Top ten tips to beating depreciation

  • Parkers advice on how to protect your car's value
  • What to do if you're buying or selling a car
  • Be careful what you buy and add the right options

Cars lose money – fact.

However, there are some clever tricks that will help you slow down the rate at which your car depreciates, whether you're buying or owning.


If you are buying…

Be careful what you buy

Buy from a dealer and as soon as you drive off the forecourt the value of the car drops. Buy a new car and that drop is even steeper. The depreciation curve on cars is steepest in the first three years, so the obvious tip is buy used not new.

Choose wisely when buying new

A new big, petrol gulping car with a sparse trim in bright orange is always going to struggle to find buyers later on. So it literally pays to choose a car that will have a ready audience of purchasers when you come to sell. So go popular, choose a well-liked colour and ensure it has all the must have options.

Finally, price. The more you pay over the odds now, the more you will lose later. So know what you should be paying and stick to it.


Options are key

Knowing which options to specify when buying new or to look out for on a used car are key to a car that will hold on to its value. If buying an executive car metallic paint, leather interior, sat nav and auto will add value. Small cars with air con will command more value than those without.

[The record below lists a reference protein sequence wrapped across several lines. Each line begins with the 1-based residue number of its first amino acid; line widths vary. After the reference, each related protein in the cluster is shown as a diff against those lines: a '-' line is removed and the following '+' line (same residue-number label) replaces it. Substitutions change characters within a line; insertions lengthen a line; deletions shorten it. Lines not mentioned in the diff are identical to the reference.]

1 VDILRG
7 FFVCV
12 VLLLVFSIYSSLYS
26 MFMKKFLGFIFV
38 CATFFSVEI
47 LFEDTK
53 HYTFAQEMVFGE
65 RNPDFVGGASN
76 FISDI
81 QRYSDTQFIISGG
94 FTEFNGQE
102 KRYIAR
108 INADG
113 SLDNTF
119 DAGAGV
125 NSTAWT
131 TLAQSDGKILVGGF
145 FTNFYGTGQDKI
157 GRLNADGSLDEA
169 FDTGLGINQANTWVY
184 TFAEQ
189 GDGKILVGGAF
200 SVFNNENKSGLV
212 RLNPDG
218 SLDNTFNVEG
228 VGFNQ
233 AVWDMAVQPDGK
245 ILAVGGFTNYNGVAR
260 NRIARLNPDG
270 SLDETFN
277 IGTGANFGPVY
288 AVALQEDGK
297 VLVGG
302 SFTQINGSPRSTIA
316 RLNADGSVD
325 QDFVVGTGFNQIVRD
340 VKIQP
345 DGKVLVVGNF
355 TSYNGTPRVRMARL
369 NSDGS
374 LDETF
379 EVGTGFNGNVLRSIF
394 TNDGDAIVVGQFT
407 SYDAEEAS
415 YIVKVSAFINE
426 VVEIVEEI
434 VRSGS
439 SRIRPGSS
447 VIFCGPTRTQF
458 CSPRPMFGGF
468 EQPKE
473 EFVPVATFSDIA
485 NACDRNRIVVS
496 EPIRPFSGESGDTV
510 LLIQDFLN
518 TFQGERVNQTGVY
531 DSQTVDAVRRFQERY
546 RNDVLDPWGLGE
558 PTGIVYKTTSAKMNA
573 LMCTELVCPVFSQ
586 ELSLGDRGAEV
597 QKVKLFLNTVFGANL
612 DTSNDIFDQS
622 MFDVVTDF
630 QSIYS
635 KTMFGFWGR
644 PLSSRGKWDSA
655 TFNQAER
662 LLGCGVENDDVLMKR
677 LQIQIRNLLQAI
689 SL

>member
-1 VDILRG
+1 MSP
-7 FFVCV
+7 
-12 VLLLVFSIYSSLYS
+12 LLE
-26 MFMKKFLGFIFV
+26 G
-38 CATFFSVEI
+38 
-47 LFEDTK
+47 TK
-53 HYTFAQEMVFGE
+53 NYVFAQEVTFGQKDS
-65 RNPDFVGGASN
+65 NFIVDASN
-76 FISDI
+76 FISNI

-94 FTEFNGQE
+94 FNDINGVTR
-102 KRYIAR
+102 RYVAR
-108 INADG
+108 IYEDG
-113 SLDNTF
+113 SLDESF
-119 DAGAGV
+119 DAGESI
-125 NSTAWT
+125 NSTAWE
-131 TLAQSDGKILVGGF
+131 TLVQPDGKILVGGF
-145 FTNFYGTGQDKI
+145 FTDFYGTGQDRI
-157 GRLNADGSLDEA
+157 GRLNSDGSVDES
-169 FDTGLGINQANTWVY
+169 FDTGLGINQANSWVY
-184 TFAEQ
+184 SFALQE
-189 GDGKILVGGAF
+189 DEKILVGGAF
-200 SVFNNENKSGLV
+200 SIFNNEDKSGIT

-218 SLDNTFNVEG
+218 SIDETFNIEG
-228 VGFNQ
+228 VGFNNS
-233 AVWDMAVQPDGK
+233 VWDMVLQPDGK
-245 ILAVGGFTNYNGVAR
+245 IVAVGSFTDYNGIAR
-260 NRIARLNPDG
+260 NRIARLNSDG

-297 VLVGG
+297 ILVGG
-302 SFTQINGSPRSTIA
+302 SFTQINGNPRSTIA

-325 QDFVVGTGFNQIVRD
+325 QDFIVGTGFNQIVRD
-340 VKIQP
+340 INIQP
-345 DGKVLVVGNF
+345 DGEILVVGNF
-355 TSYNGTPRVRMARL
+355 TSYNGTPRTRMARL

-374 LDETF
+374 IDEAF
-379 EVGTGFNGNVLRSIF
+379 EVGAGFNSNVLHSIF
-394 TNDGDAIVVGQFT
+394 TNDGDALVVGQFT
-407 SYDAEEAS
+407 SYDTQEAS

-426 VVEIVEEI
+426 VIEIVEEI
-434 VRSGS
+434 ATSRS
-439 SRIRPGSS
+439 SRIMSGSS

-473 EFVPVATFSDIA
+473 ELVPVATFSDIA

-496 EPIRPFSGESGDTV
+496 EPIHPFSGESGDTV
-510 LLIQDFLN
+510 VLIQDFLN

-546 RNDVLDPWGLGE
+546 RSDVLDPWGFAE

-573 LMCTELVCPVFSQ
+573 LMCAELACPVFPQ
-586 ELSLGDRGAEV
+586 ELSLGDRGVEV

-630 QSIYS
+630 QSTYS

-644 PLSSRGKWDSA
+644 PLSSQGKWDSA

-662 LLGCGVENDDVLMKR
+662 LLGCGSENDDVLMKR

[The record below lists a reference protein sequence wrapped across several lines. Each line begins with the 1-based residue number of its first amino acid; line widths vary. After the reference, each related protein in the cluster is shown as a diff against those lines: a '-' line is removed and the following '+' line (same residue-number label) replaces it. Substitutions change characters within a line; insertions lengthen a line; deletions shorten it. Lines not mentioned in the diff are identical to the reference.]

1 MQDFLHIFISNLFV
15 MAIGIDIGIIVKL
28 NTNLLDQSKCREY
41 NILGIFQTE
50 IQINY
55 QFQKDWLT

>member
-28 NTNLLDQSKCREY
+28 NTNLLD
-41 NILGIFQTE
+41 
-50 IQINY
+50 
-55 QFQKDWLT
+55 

Buy a depreciation busting champion

Some cars are better at hanging on to their value than others. Parker’s annual depreciation survey of the cars bought new in January 2007 and what they were worth a year later, revealed the Mini as the best at beating depreciation. It’s no coincidence that the best performers are city cars so think small to save big. Here are the best ten performers of 2007.

Cash lost during 2007
1 MINI Hatchback (06 on) £1388
2 Honda Jazz (02 on) £2017
3 Perodua Kelisa (02 on) £2067
4 Citroën C1 (05 on) £2138
5 Perodua Myvi (06 on) £2147
6 Suzuki Swift Hatchback (05 on) £2147
7 Peugeot 107 (05 on) £2206
8 Toyota Aygo (05 on) £2264
9 Proton Satria Neo (07 on) £2373
10 Hyundai Amica (2006-) £2423

Choose wisely when buying used

Same thing applies as new when choosing a used car: aim for a desirable model, ditto for colour and make sure it comes with the equipment and options that add value.

Also insist on a fully stamped service book, check number of previous owners (should be one for every 2-3 years of car’s life) and check for a dodgy past.


Think future!

With the rising cost of petrol and new car tax charges imminent, some cars are going to get mighty expensive to run and own.

So unless you absolutely need a big petrol-powered 4x4 or luxury car, think smaller, leaner and well-equipped to prevent depreciation whacking you big time.


 If you are an owner…


Keep the service book up-to-date

If it is a new or nearly new then franchised dealer stamps will carry more clout. If the car is older than three years then a reputable independent garage will please potential buyers.

Look after it

A mobile lavatory that’s been parked under a pigeon tree doesn’t impress. A regular clean inside and out, and most definitely when it comes to selling time, boosts the value of a car. 


Watch out for new replacement models

If there is an all-new replacement for the model you are currently driving it will further reduce its values once it gets close to going on sale.

Dealers will tend to offer big discounts on the outgoing model to shift the last of the stock before the new model goes on sale. If you are thinking of selling your car, do it well before the replacement model arrives in the showrooms.


Keep the mileage down

Rack up the miles and you’ll push down the value of the car, especially if the car is new. Keeping the miles down also saves on running costs.